Because we had an amazing conversation and I think it was just because he's a smart guy, I don't think a lot of people talk to him like we talked or that he assumes they will. I'm not saying I'm smart, but I can keep up. But I think a lot of people just aren't having conversations in general, so that combination of them already being comfortable where they are and the fact that people aren't talking to people as much as the issue, they're not out in the world much.
They're they're a little starved for connection. The combination of those two leads to, you know, what have been some fairly amazing conversations on this show. And Dick Cheney's no different. It's a really good one that you're going to listen to shortly.
But a lot of people are not having a great time during this plague. Obviously, none of us are having a great time.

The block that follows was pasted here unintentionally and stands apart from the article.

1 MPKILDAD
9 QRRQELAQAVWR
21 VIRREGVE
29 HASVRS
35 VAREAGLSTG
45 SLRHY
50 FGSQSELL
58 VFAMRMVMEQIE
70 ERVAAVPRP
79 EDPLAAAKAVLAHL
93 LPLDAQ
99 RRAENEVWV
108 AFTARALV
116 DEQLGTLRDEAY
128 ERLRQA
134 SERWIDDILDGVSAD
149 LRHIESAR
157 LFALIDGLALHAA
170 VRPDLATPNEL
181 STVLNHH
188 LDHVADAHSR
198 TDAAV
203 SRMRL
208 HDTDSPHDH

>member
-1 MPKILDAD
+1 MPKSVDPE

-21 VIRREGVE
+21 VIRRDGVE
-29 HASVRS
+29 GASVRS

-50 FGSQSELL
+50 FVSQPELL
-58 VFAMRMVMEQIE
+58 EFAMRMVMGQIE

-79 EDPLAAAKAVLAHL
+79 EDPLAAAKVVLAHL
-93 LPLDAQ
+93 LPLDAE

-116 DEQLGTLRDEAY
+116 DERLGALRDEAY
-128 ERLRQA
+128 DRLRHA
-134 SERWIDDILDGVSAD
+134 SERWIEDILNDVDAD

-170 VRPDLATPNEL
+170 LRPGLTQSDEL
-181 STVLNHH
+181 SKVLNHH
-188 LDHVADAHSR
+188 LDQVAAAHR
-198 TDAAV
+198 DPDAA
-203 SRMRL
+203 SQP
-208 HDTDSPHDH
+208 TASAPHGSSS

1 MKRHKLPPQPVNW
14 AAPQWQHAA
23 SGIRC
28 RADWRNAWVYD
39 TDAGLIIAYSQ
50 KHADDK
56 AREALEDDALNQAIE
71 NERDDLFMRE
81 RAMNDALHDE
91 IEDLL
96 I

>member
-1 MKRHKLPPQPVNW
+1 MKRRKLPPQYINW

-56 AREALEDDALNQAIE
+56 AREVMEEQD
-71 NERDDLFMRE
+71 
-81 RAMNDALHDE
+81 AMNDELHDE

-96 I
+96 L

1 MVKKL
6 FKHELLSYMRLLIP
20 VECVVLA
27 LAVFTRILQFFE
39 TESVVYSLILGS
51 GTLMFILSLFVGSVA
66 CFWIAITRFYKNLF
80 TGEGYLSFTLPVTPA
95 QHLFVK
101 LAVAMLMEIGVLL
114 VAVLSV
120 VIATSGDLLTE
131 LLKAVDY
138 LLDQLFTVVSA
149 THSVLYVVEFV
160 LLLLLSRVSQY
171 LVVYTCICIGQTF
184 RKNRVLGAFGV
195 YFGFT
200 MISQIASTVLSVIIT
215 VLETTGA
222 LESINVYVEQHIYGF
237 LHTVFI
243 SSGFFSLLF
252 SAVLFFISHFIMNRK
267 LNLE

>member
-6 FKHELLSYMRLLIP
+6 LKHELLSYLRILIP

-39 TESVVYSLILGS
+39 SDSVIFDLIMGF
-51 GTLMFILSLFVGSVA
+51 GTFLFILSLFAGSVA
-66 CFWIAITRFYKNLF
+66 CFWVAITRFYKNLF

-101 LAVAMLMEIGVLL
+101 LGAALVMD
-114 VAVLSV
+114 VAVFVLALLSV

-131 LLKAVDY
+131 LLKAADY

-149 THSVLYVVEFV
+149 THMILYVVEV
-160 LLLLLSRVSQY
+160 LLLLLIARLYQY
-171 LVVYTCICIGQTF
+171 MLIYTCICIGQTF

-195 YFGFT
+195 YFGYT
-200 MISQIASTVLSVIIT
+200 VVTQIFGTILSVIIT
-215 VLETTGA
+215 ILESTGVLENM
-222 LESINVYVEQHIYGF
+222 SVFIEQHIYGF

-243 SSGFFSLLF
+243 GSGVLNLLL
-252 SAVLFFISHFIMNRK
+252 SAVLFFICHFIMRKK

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I got to be honest with you, these conversations, this not with the therapist, I'm not a therapist, so I'm just kind of shifting gears here to Segway.
But I got to tell you, just talking to other people, even if even if it's people I don't know, like I interviewed who I interview last week, Sam Neill, or even this to any conversation that you're about to hear just to connect with somebody, just to unload a little bit, relax, get into their life. What's going on with you? How you doing? Tell me about your life. I talked to my buddy Sam Lipsyte every night.
I ask him about his kids.
You know, it's really what we're built to do.